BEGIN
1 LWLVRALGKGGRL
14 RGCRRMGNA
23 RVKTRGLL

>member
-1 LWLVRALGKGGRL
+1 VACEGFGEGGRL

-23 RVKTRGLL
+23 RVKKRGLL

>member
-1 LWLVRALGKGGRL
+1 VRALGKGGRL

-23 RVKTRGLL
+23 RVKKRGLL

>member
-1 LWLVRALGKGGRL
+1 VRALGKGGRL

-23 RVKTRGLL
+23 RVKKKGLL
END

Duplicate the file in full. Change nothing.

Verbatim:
1 LWLVRALGKGGRL
14 RGCRRMGNA
23 RVKTRGLL

>member
-1 LWLVRALGKGGRL
+1 VACEGFGEGGRL

-23 RVKTRGLL
+23 RVKKRGLL

>member
-1 LWLVRALGKGGRL
+1 VRALGKGGRL

-23 RVKTRGLL
+23 RVKKRGLL

>member
-1 LWLVRALGKGGRL
+1 VRALGKGGRL

-23 RVKTRGLL
+23 RVKKKGLL